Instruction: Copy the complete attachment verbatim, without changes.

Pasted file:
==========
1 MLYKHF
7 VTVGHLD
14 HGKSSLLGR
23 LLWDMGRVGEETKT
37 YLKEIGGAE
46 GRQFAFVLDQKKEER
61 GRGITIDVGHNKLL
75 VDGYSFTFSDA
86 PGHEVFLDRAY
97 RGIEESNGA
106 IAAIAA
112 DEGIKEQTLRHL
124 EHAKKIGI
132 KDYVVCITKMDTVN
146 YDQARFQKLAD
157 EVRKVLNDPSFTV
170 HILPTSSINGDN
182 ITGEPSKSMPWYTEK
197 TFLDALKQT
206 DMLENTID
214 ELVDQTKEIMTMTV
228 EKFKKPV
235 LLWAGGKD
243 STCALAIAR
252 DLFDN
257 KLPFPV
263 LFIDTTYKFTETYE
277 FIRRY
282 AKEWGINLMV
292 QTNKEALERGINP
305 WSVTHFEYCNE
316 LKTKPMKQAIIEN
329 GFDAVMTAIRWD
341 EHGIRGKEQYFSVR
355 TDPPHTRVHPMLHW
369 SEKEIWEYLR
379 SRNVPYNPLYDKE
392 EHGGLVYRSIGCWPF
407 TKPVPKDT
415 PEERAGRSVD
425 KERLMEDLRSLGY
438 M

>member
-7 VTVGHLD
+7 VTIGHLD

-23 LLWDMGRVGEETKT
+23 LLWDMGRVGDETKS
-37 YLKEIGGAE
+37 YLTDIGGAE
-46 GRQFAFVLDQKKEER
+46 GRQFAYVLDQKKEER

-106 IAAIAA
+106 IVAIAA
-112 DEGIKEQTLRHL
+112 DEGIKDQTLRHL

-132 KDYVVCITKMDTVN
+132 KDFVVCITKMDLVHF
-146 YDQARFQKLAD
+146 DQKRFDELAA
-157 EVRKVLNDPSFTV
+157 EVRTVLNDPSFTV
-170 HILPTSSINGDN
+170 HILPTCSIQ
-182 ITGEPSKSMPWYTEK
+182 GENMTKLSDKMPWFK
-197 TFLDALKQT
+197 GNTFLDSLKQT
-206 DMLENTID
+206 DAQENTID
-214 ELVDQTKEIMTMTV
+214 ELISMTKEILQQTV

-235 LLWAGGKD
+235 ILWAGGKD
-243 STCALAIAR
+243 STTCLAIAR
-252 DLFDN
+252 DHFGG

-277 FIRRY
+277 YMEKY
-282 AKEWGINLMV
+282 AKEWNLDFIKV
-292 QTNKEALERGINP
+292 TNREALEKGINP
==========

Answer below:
1 MLYKHF
7 VTVGHLD
14 HGKSSLLGR
23 LLWDMGRVGEETKT
37 YLKEIGGAE
46 GRQFAFVLDQKKEER
61 GRGITIDVGHNKLL
75 VDGYSFTFSDA
86 PGHEVFLDRAY
97 RGIEESNGA
106 IAAIAA
112 DEGIKEQTLRHL
124 EHAKKIGI
132 KDYVVCITKMDTVN
146 YDQARFQKLAD
157 EVRKVLNDPSFTV
170 HILPTSSINGDN
182 ITGEPSKSMPWYTEK
197 TFLDALKQT
206 DMLENTID
214 ELVDQTKEIMTMTV
228 EKFKKPV
235 LLWAGGKD
243 STCALAIAR
252 DLFDN
257 KLPFPV
263 LFIDTTYKFTETYE
277 FIRRY
282 AKEWGINLMV
292 QTNKEALERGINP
305 WSVTHFEYCNE
316 LKTKPMKQAIIEN
329 GFDAVMTAIRWD
341 EHGIRGKEQYFSVR
355 TDPPHTRVHPMLHW
369 SEKEIWEYLR
379 SRNVPYNPLYDKE
392 EHGGLVYRSIGCWPF
407 TKPVPKDT
415 PEERAGRSVD
425 KERLMEDLRSLGY
438 M

>member
-7 VTVGHLD
+7 VTIGHLD

-23 LLWDMGRVGEETKT
+23 LLWDMGRVGDETKS
-37 YLKEIGGAE
+37 YLTDIGGAE
-46 GRQFAFVLDQKKEER
+46 GRQFAYVLDQKKEER

-106 IAAIAA
+106 IVAIAA
-112 DEGIKEQTLRHL
+112 DEGIKDQTLRHL

-132 KDYVVCITKMDTVN
+132 KDFVVCITKMDLVHF
-146 YDQARFQKLAD
+146 DQKRFDELAA
-157 EVRKVLNDPSFTV
+157 EVRTVLNDPSFTV
-170 HILPTSSINGDN
+170 HILPTCSIQ
-182 ITGEPSKSMPWYTEK
+182 GENMTKLSDKMPWFK
-197 TFLDALKQT
+197 GNTFLDSLKQT
-206 DMLENTID
+206 DAQENTID
-214 ELVDQTKEIMTMTV
+214 ELISMTKEILQQTV

-235 LLWAGGKD
+235 ILWAGGKD
-243 STCALAIAR
+243 STTCLAIAR
-252 DLFDN
+252 DHFGG

-277 FIRRY
+277 YMEKY
-282 AKEWGINLMV
+282 AKEWNLDFIKV
-292 QTNKEALERGINP
+292 TNREALEKGINP